At a high school reunion not too long-ago, a classmate’s wife – originally from Manhattan – remarked about the lack of affordable, first-rate Italian restaurants in Houston, at least compared to New York.
It’s true. No city can approach the Big Apple in this regard. It’s largely a matter of numbers. While New York might have an estimated 2,500 Italian-themed restaurants, there are roughly 300 in the Houston area. But, even for the former New Yorker – and maybe also for the native Italian – there are a number of worthwhile Italian restaurants in Houston.
The development of Houston’s Italian restaurant scene is generally representative of what was happening across the country, if in much more dramatic terms. Following the success of D’Amico’s – the first upscale Italian restaurant in the city when it opened in the late 1970s – one of its partners, Damian Mandola, opened Damian’s in 1985. It served familiar robust, well-executed Italian-American cooking, but with a broader array of preparations and influences, and in even more expensive fashion. It was soon to be acclaimed as one of the best restaurants in the state by Texas Monthly.
Just a year after that success, the garrulous Mandola paired with his nephew, Johnny Carrabba, to open Carrabba’s. Bold and often piquant flavors, generous portions, moderate prices, noticeably well-trained and proficient service, a bustling open kitchen, and an inviting and boisterous atmosphere were ingredients for success.
Perfectly attuned to Houston tastes, Carrabba’s was an immediate sensation. It was the almost ideal Italian-American trattoria; and in fact its outline was turned into a coast-to-coast chain, while the two original spots owned by founder Carrabba remain amazingly popular with locals.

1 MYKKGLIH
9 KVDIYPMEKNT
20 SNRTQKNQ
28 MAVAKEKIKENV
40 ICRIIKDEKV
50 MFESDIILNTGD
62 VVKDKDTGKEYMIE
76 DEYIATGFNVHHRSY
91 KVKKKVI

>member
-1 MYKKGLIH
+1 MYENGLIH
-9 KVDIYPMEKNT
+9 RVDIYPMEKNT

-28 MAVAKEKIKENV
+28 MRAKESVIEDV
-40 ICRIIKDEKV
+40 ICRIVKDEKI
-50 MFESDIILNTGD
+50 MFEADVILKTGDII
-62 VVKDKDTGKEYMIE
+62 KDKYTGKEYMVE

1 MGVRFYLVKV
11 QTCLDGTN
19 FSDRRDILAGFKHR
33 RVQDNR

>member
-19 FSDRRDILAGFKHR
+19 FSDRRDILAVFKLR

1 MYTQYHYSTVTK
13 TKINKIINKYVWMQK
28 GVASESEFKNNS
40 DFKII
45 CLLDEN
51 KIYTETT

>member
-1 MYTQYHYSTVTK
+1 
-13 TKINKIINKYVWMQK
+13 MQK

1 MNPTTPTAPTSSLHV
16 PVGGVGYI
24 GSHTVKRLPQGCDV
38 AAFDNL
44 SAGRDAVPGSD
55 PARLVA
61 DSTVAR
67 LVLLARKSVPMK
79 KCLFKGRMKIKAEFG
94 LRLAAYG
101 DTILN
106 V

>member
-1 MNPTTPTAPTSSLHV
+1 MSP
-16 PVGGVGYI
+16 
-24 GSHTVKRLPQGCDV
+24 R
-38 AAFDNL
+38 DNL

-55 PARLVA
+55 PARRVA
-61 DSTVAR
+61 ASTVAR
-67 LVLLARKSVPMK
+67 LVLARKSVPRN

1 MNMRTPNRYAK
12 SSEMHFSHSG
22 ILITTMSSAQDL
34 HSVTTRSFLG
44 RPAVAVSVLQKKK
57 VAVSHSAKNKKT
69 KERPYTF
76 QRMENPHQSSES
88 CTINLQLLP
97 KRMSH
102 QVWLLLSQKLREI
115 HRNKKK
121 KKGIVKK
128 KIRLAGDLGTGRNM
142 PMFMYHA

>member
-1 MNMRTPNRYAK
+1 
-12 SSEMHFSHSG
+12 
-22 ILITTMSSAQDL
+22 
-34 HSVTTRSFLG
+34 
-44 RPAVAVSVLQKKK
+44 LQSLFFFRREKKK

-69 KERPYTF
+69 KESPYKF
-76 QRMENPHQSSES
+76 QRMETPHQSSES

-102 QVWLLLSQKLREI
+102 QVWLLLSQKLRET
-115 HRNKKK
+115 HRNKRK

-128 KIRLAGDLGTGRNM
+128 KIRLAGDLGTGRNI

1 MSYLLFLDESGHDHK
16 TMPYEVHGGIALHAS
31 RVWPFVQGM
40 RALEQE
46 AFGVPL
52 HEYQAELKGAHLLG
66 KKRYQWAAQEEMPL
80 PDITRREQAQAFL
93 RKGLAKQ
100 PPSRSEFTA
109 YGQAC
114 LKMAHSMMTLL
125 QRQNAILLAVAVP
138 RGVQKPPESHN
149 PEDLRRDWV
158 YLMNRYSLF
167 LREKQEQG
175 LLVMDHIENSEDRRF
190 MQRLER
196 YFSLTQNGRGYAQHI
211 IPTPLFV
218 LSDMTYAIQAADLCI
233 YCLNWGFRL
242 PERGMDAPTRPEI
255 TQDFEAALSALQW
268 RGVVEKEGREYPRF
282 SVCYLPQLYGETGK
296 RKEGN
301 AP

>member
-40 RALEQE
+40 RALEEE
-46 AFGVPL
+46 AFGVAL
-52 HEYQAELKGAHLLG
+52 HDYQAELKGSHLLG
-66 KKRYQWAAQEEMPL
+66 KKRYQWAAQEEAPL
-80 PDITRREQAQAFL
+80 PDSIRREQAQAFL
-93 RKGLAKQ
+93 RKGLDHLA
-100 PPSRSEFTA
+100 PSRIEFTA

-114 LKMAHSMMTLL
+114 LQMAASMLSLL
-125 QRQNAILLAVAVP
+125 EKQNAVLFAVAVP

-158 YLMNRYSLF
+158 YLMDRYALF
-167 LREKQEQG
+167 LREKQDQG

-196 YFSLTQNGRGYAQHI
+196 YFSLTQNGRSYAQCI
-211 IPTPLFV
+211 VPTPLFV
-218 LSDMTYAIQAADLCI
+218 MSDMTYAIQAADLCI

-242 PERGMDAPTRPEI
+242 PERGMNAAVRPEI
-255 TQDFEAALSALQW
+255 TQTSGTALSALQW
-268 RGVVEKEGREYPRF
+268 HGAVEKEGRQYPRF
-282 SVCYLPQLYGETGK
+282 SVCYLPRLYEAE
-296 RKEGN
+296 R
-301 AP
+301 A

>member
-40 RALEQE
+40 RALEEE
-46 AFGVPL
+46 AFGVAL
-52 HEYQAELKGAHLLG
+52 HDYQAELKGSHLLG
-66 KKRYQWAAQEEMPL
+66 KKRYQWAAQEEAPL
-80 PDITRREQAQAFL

Beginning in the early 1980s, the state’s most famous restaurateur, Tony Vallone, showcased rich Italian dishes at Anthony’s.It and its older sibling, Tony’s, were regarded as two of the city’s finest tables.
In 1989 Vallone opened Grotto, paying homage to his family’s roots near Naples. It was truly original, and drew some national attention. The food was excellent; not authentic, but the execution and ingredients were top-notch. The flavors were properly distinct and vibrant, Italian rather than typically Italian-American. Luscious veal scallops crusted in Parmesan, crab claws in a complementary, spicy marinara sauce, and the introduction of the bellini to the city were just a few of its draws.
Room for Rusticity
Throughout the 90s, the Italian options continued to grow more interesting. Arcodoro, featuring the unique cuisine of Sardinia, opened in 1996, attracting a fashionable crowd from the start. Dishes like Sa Rosu kin Arellas, a subtle saffron-tinted broth filled with tiny clams and rice, and Maccarrones de Puntzu, semolina dumplings in a hearty lamb ragù, were introduced to locals. A few years later its polished rusticity was awarded with three stars out of four – and rated among the top two dozen in the country – by famed Italian journalist Luigi Veronelli and his team in The Best Italian Restaurants in America.